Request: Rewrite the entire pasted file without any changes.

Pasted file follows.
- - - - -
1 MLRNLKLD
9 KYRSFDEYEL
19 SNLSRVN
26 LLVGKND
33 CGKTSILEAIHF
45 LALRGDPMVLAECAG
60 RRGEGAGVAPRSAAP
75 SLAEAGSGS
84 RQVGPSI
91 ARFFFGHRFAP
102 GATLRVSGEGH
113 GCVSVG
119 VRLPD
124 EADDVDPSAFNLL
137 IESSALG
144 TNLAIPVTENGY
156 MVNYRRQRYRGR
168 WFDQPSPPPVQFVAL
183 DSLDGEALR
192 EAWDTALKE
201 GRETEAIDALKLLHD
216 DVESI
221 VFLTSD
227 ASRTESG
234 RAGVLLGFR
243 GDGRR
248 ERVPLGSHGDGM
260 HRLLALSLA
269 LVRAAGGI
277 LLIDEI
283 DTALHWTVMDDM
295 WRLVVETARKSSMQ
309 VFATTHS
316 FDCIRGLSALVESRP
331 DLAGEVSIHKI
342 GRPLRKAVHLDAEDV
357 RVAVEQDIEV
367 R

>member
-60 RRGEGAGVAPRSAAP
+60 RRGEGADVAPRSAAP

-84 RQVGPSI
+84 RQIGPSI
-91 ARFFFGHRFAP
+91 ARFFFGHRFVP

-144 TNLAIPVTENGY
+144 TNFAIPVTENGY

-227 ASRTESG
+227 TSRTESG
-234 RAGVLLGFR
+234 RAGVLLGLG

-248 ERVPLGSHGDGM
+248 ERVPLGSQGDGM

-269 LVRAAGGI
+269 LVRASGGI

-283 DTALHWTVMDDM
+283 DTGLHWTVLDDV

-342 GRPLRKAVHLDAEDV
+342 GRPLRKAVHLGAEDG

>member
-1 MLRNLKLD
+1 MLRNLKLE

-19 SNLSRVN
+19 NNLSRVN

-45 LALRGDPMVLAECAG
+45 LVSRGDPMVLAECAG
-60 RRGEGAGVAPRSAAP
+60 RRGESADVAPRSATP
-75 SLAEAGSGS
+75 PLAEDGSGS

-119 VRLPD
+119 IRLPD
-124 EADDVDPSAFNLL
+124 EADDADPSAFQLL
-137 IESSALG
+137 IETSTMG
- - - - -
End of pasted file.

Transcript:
1 MLRNLKLD
9 KYRSFDEYEL
19 SNLSRVN
26 LLVGKND
33 CGKTSILEAIHF
45 LALRGDPMVLAECAG
60 RRGEGAGVAPRSAAP
75 SLAEAGSGS
84 RQVGPSI
91 ARFFFGHRFAP
102 GATLRVSGEGH
113 GCVSVG
119 VRLPD
124 EADDVDPSAFNLL
137 IESSALG
144 TNLAIPVTENGY
156 MVNYRRQRYRGR
168 WFDQPSPPPVQFVAL
183 DSLDGEALR
192 EAWDTALKE
201 GRETEAIDALKLLHD
216 DVESI
221 VFLTSD
227 ASRTESG
234 RAGVLLGFR
243 GDGRR
248 ERVPLGSHGDGM
260 HRLLALSLA
269 LVRAAGGI
277 LLIDEI
283 DTALHWTVMDDM
295 WRLVVETARKSSMQ
309 VFATTHS
316 FDCIRGLSALVESRP
331 DLAGEVSIHKI
342 GRPLRKAVHLDAEDV
357 RVAVEQDIEV
367 R

>member
-60 RRGEGAGVAPRSAAP
+60 RRGEGADVAPRSAAP

-84 RQVGPSI
+84 RQIGPSI
-91 ARFFFGHRFAP
+91 ARFFFGHRFVP

-144 TNLAIPVTENGY
+144 TNFAIPVTENGY

-227 ASRTESG
+227 TSRTESG
-234 RAGVLLGFR
+234 RAGVLLGLG

-248 ERVPLGSHGDGM
+248 ERVPLGSQGDGM

-269 LVRAAGGI
+269 LVRASGGI

-283 DTALHWTVMDDM
+283 DTGLHWTVLDDV

-342 GRPLRKAVHLDAEDV
+342 GRPLRKAVHLGAEDG

>member
-1 MLRNLKLD
+1 MLRNLKLE

-19 SNLSRVN
+19 NNLSRVN

-45 LALRGDPMVLAECAG
+45 LVSRGDPMVLAECAG
-60 RRGEGAGVAPRSAAP
+60 RRGESADVAPRSATP
-75 SLAEAGSGS
+75 PLAEDGSGS

-119 VRLPD
+119 IRLPD
-124 EADDVDPSAFNLL
+124 EADDADPSAFQLL
-137 IESSALG
+137 IETSTMG